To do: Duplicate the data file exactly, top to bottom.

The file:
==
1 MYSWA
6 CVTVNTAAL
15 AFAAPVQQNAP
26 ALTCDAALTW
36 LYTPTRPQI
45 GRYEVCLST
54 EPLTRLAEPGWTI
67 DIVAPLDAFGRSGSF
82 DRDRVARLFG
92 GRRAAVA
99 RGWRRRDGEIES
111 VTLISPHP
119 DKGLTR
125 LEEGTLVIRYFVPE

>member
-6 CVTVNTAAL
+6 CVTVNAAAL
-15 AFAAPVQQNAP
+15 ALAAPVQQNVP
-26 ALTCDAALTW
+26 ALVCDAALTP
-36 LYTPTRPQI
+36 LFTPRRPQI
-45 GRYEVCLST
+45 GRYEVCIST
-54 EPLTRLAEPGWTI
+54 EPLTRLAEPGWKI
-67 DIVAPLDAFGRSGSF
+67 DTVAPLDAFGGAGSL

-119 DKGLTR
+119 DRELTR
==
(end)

1 MYSWA
6 CVTVNTAAL
15 AFAAPVQQNAP
26 ALTCDAALTW
36 LYTPTRPQI
45 GRYEVCLST
54 EPLTRLAEPGWTI
67 DIVAPLDAFGRSGSF
82 DRDRVARLFG
92 GRRAAVA
99 RGWRRRDGEIES
111 VTLISPHP
119 DKGLTR
125 LEEGTLVIRYFVPE

>member
-6 CVTVNTAAL
+6 CVTVNAAAL
-15 AFAAPVQQNAP
+15 ALAAPVQQNVP
-26 ALTCDAALTW
+26 ALVCDAALTP
-36 LYTPTRPQI
+36 LFTPRRPQI
-45 GRYEVCLST
+45 GRYEVCIST
-54 EPLTRLAEPGWTI
+54 EPLTRLAEPGWKI
-67 DIVAPLDAFGRSGSF
+67 DTVAPLDAFGGAGSL

-119 DKGLTR
+119 DRELTR